I also got a taste of the combat not once, but twice. The first time was a simple battle against three spiders that came down the walls to attack me. This was in a small room so it was pretty basic, but a good introduction to the battle mechanics. If you’ve played Dungeons and Dragons 5th Edition you’ll know how combat works. If not, each player will roll for Initiative and the enemies will roll as a group (so whenever a certain enemy type comes up in the Initiative order, each of that enemy type will attack one after the other before the next turn in the Initiative order). When a party member’s turn comes up they can move a certain distance (typically up to 30 ft.), attack, cast a spell if they’re a spellcaster, or take a few other types of actions. Characters can also have an advantage or disadvantage over the enemy depending on their positioning and the positioning of the enemy. The first combat with the spiders didn’t give me an opportunity to experience that, but the second encounter against several orcs did. My party all started the battle up on a ledge and the orcs couldn’t hit us. However, that also kind of meant I couldn’t hit them with standard melee attacks so I had to jump down eventually and take them out…and got one of my characters almost killed in the process.
The demo ended after the second battle (the downed character survived) and I thoroughly enjoyed it, though there were a couple of qualms I had with it. As much as I loved how they utilized the vertical space in the temple it does come with a caveat. There were times where I was trying to click on particular squares to move forward and instead the game would think I was pointing to a square on a ledge above me and if I had clicked it, my party would have started moving back up to that ledge. That could also mean if you mis-click a square above and below you and your party starts going to that square, you might accidentally move over a trap and trigger it which actually happened to me. It’s not hard to get used to but it did take me some time to do so. The other qualm is actually during combat. While you can rotate the camera 360 degrees and use the mouse wheel to zoom in and out a bit, you can’t move the camera up and down and you’re kind of locked into the same isometric vertical view. This can make it hard to see where certain enemies are in combat. Thankfully you can click on the portrait of an enemy or ally to use an action on them, but even being able to move the camera up and down a bit would have helped a bit. This could also help players see where they’re moving around to and if they’re gong to end up next to someone or something.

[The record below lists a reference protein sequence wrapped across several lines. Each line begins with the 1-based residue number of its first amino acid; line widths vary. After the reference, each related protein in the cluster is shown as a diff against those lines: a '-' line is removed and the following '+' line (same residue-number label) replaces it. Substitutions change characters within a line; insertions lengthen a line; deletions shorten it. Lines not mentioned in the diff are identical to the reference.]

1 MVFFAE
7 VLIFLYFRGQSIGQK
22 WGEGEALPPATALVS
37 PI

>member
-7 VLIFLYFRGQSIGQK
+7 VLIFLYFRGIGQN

Overall though, I enjoyed my time with Solasta: Crown of the Magister. I tell my friends that I wish I had more time to play Dungeons and Dragons but between the work schedules of myself and my friends, getting time to play is a rarity. Something like Solasta is nice in that I can scratch my D&D itch in a way that prior games haven’t explored that much. Mathieu and Graeme did a great job answering any questions about the game that came to mind as I played and they informed me that the game would be hitting Kickstarter in the coming weeks. While I didn’t inquire about how much the game would cost during the Kickstarter campaign (which I’m honestly not even sure they’d be able to tell me), I’ll definitely be keeping an eye out for it and hopefully down the line I’ll be able to check out the full game. If you’re a fan of D&D 5th Edition, this is one that you might also want to keep an eye out for.
* The product in this article was sent to us by the developer/company.